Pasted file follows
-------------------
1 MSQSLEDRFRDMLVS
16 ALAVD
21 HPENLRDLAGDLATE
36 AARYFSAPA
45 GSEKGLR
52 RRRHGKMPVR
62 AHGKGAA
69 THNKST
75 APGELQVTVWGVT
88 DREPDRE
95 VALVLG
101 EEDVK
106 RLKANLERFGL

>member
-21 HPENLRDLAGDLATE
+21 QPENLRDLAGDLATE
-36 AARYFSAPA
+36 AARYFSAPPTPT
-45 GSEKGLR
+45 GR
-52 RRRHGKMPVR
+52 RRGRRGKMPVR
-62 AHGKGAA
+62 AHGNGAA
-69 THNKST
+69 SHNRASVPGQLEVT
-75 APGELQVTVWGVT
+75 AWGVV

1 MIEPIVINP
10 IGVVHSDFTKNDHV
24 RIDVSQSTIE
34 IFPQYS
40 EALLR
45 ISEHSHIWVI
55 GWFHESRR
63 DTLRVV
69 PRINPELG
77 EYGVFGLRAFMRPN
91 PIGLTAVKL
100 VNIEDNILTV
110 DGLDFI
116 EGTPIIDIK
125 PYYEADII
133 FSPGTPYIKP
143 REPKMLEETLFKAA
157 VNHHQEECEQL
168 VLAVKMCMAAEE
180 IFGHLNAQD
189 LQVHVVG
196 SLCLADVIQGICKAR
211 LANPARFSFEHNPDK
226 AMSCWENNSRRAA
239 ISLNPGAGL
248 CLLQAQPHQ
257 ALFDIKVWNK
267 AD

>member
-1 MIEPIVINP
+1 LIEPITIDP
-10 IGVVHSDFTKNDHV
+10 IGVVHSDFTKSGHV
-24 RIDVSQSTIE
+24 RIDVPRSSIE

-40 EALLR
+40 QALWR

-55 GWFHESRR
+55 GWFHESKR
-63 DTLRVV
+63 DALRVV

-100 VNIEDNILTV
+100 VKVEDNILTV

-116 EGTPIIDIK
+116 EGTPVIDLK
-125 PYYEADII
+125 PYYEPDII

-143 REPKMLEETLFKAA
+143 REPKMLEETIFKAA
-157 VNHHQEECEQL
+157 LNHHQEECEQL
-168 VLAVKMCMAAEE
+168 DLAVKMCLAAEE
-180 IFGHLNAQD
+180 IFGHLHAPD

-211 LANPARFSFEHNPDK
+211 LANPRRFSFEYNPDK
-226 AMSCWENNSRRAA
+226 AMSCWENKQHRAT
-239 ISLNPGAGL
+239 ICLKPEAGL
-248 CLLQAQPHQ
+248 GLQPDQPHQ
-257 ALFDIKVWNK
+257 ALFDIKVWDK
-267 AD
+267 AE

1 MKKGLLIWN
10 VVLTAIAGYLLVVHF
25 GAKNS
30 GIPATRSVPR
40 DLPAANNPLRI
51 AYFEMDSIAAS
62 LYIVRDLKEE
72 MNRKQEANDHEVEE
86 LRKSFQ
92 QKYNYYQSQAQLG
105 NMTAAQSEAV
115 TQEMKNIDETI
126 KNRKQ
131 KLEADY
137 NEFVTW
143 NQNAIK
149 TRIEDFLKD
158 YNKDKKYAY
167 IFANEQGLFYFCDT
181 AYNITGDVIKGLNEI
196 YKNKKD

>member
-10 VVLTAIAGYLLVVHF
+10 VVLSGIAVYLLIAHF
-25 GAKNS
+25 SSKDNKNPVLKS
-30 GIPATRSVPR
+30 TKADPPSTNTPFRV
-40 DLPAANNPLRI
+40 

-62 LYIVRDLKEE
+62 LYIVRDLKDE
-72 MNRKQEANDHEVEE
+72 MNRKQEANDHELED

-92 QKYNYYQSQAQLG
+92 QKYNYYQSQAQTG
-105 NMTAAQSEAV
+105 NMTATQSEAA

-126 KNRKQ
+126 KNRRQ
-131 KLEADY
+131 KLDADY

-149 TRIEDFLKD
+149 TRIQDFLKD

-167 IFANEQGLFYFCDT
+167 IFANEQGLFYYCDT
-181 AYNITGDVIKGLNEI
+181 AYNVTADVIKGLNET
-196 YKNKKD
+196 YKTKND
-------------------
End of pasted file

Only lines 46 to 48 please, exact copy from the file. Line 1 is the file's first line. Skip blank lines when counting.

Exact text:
157 VNHHQEECEQL
168 VLAVKMCMAAEE
180 IFGHLNAQD